I've seen quite a few deals where people have bought commercial properties based on the numbers and images from the agent.
While, as you know I'm all about the numbers… My basic rule of thumb is the numbers have to work… Never buy based on gut instinct or anything like that.
But here's the deal. If the numbers work… you still should go an inspect the property.
Over the last few months, I've been looking for a shopping centre to buy.
I've made an effort to go and inspect them as I find them.
Why, well, we'll get to that in just a second.
Obviously, the agent had taken images for the listing, some of the listings I've looked at have had quite extensive galleries… But you've got to remember this”: Agents are always trying to make the place look amazing. That's their job.
If they are smart and have a professional photographer, then the images will be taken specifically to not show you what's wrong with the property.
But that's just ONE of the reasons you should always go inspect the property yourself.
Should you still get a building inspection?
Short answer? Yes. Absolutely.
I'm not a builder, not a plumber, not an engineer. So when it comes to looking at defects or potential issues in the building, I find it best to make sure you've got a professional to do a full inspection…
So you've got that covered… Why do I need to get on site myself?
It's like in the movie “The Castle”… It's all about the “VIBE.”
Here's what I mean.
One shopping centre I inspected, I sat outside of for 3 or 4 hours. Customers came and went, doing their shopping. You know who didn't come and go?
A rough and rowdy pack of teens. They just arrived and stayed. They smoked, yelled, fought, harassed the odd passer by and generally caused trouble. All day!
So I went back the next day… and a couple of days after that.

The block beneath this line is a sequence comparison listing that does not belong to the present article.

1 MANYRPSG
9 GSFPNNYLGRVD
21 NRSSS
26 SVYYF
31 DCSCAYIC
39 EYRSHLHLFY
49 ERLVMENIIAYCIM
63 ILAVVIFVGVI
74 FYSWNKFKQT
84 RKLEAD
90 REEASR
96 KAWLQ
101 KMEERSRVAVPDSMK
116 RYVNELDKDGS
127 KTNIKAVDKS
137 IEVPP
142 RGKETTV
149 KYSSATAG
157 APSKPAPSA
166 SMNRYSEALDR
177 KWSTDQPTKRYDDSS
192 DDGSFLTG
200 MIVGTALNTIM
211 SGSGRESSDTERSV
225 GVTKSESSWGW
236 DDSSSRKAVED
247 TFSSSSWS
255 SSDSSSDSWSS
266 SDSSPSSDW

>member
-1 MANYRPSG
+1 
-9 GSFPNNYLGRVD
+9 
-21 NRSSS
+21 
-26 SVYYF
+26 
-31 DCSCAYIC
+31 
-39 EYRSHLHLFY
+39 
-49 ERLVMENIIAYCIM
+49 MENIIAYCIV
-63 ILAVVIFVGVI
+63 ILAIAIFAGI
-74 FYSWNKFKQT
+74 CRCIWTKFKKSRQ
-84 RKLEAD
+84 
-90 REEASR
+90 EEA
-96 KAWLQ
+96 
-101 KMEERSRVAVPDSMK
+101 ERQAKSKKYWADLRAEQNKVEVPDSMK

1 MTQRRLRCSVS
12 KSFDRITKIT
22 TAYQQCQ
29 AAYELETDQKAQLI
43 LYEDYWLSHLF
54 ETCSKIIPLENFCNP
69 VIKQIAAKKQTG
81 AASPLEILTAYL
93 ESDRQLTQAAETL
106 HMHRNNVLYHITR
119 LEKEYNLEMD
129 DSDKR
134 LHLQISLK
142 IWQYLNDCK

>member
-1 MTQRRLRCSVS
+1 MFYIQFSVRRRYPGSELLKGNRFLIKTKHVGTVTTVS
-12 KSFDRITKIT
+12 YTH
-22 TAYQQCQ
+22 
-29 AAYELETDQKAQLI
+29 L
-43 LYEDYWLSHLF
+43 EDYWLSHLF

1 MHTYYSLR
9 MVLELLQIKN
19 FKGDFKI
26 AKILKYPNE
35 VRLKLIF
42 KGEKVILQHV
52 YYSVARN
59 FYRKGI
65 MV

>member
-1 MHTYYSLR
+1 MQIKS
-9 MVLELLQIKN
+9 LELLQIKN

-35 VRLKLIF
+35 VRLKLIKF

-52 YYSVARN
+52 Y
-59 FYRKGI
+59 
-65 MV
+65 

This is the sort of thing that doesn't show up in real estate agents images. I had to tell him he was dreaming.
Then I had a reality check.
I spent some time hanging out in the centre. Downed a few coffees and a pie or two and just watched. Then I started chatting to some of the shop owners, and they told a different story.
That centre was run down and was getting worse by the day. The vacant shops had not only been vacant for quite some time but had only ever had short tenancies.
One tenant pointed out that the natural light was terrible in the whole centre but especially bad in those shops.
Again, these sort of things can be very hard to pick up from a real estate agents photos.
While you should never buy a property based on gut instinct, sometimes it's best to NOT buy a property on gut feeling.
I know that's confusing and it doesn't always make sense to me either, but here's the thing:
If you go a place where all the numbers stack up but you see things that just don't feel quite right…
You chat to the tenants, and they seem unhappy and tell you about all the things that are wrong with the place, it's a good chance to weigh up all that information and decide what you are, and are not prepared to take on.
Some things you can fix, other things may be unfixable or more trouble by half to try.
Not all the information you need during the searching and due diligence period is factual… Sometimes you just have to go there and get the “VIBE.”